California is a major future source for renewable natural gas (RNG), with the potential to produce enough of the biogas to fuel 2.4 million homes, according to a recent study at the University of California Davis. Researchers concluded that the state could produce enough RNG to replace 75% of its diesel fuel consumption. Utility and renewable fuel representatives at a workshop in Sacramento indicated California could reduce its methane emissions by providing more incentives for RNG to be produced at dairies, landfills and wastewater treatment plants, all potential sources of RNG.
Two Southern California Edison Co. (SCE) natural gas-fired hybrid peaking generation plants with integrated battery storage were cited by the South Coast Air Quality Management District (SCAQMD) for innovative clean air technology that has resulted in a 60% reduction in greenhouse gas and particulate matter emissions. The hybrid system produces the reduction by allowing each turbine to operate in standby mode without combusting fuel. The battery storage allows for an immediate response to changing energy dispatch needs, according to the Rosemead, CA-based utility and SCAQMD. The result was attained through a three-way partnership among SCE, General Electric, and a selective catalytic reduction provider, Wellhead Power Solutions.
Nearly one-third of Gulf of Mexico (GOM) oil production and 20.5% of natural gas remained shut-in at midday Wednesday, according to to operator reports submitted to the Bureau of Safety and Environmental Enforcement. The federal agency estimated 32.68% of the current oil output, or 571,854 b/d, remained offline, while 660.55 MMcf/d of gas was still shut-in nearly four days after Hurricane Nate landed on the central Gulf Coast. Based on operator reports, personnel remained evacuated from 36 production platforms, or 4.88%. Personnel also remained evacuated from one non-dynamically positioned (DP) drilling rig, equivalent to 5% of the 20 total. None of the 18 DPs that work in the GOM remained off location.
The U.S. Bureau of Land Management (BLM) said seven state offices collectively generated $170.7 million in bonus bids from oil and natural gas lease sales during 3Q2017. The sales covered 218 parcels consisting of more than 134,800 acres. New Mexico had the largest sale with more than $130 million, while Wyoming garnered $38.7 million. Other states generated under $1 million each. The 20 of 29 scheduled onshore lease sales in 2017 have brought in $316.2 million in bonus bids, versus 20 in 2016 that produced $192.5 million. BLM officials said oil and gas development on federally managed lands in the last fiscal year supported 201,000 jobs and $42 billion in economic output.
Antero Resources Corp. has awarded a 10-year, $70 million contract to the North American subsidiary of Paris-based Veolia Environment SA to handle sludge waste at the water treatment and reuse facility under construction in West Virginia. Veolia was selected in 2015 to build and operate the facility, set for service by the end of the year. The $275 million facility is designed to use Veolia’s evaporation and crystallization technology to treat flowback and produced water for reuse, with 95% of Antero’s wastewater to be treated at the 60,000 barrel/day facility in Ritchie County.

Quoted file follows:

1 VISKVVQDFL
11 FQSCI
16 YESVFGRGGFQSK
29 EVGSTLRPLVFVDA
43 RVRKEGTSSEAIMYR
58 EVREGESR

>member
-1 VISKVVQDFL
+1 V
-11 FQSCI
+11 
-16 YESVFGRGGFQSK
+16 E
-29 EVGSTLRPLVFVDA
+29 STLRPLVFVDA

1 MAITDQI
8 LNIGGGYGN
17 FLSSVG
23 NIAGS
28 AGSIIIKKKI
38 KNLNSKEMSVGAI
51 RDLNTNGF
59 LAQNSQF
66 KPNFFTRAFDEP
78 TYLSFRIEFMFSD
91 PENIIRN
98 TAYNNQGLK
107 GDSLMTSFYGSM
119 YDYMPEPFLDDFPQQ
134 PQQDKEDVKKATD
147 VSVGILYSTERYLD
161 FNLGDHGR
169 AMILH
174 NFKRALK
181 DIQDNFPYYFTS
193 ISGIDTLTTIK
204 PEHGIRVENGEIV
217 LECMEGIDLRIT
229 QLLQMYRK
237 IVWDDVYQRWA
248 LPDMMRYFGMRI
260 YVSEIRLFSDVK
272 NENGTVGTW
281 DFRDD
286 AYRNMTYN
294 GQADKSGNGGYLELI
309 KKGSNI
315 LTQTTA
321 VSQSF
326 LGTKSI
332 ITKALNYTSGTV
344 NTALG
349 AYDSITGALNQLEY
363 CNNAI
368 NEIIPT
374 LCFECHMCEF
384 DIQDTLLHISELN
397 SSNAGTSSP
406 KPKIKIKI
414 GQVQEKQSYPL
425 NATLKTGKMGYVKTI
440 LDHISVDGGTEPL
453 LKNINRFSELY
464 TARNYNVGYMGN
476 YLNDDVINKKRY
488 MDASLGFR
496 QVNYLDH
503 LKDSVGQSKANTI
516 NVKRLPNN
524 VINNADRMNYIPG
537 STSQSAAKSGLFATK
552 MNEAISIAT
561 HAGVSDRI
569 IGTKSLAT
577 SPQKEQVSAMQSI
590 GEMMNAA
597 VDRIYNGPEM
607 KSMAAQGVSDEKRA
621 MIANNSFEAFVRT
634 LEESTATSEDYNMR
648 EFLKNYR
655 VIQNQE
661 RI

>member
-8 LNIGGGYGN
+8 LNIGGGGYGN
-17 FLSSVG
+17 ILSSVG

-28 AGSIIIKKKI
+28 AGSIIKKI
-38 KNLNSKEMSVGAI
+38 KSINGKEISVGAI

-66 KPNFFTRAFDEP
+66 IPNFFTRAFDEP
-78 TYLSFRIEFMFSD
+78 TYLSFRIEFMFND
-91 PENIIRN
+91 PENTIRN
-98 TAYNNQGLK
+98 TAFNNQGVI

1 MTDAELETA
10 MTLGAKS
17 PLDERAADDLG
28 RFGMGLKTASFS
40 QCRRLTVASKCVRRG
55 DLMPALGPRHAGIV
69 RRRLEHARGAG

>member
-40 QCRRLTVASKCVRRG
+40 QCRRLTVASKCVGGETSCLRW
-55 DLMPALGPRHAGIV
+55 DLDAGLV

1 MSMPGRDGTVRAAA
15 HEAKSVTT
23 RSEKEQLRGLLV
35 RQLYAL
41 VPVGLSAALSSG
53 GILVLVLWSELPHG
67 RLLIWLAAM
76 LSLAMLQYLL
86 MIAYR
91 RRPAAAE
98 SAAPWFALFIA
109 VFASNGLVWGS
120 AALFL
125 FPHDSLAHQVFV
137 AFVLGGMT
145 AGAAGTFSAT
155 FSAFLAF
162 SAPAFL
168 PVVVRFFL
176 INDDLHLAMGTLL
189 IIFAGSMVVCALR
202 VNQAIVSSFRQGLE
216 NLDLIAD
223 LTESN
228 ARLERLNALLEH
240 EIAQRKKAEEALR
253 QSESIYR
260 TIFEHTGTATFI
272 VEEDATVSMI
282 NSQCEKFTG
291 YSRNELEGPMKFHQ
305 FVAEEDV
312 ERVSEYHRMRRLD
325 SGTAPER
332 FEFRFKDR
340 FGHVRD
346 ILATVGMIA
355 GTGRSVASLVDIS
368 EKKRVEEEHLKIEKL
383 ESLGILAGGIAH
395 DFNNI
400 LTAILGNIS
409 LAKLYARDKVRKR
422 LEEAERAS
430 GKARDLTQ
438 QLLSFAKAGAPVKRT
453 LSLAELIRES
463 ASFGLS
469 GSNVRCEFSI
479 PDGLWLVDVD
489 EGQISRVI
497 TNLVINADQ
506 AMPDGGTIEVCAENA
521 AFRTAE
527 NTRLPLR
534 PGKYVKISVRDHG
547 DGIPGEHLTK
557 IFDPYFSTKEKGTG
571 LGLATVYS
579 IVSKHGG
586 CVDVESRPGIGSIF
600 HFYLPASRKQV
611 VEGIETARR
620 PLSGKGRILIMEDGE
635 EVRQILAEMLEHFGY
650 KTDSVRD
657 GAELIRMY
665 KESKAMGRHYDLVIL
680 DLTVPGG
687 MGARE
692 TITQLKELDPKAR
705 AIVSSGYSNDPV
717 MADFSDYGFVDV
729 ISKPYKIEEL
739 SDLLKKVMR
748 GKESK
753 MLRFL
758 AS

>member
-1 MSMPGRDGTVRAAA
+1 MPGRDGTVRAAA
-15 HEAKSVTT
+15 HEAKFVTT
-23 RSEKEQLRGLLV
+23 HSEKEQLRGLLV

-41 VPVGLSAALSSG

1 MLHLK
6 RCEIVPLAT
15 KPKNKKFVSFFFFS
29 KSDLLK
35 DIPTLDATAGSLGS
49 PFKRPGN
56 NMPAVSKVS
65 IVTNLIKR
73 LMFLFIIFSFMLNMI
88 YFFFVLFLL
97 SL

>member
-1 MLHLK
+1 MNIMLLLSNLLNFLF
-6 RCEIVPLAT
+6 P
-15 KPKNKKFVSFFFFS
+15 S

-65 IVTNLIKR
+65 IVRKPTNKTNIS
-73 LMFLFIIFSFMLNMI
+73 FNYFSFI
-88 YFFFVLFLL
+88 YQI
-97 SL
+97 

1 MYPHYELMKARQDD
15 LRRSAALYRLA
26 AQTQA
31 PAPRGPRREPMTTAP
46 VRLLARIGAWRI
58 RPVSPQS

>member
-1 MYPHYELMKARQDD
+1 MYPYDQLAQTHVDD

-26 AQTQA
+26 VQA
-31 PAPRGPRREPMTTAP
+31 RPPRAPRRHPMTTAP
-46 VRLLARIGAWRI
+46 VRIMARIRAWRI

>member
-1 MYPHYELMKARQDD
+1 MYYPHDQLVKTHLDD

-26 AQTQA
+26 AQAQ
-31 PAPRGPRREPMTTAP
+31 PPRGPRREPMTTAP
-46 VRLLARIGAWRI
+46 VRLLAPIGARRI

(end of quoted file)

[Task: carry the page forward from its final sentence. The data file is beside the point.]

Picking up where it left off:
California Gov. Jerry Brown has signed Assembly Bill (AB) 20 into law, directing boards of state public employee retirement systems to report by April 1 regarding any investments they have in the Dakota Access Pipeline, which carries crude oil from North Dakota. The law does not mandate divesting holdings, but asks boards to “consider factors related to tribal sovereignty and indigenous tribal rights.” Brown also signed AB 1197 into law, making it easier to authorize a spill management team for responses to oil spills, while AB 1649 requires the California Environmental Protection Agency to coordinate with federal, state and local agencies “to protect the public, fence-line communities and refinery workers from the risks associated with refinery operations.”
The Pennsylvania Department of Environmental Protection (DEP) is hosting a public hearing on Nov. 2 regarding an air quality plan application for a proposed 620 MW natural gas-fired power plant in Greene County. New York-based Hill Top Energy Center LLC filed the application to build the facility in Cumberland Township at the site of a former coal mine, about 60 miles south of Pittsburgh. Dozens of gas-fired plants have been proposed/are under construction in Ohio, West Virginia and Pennsylvania. Hill Top’s proposal is one of the latest in Pennsylvania, where roughly 20 plants are in the works. Details about the hearing can be found on DEP’s website.
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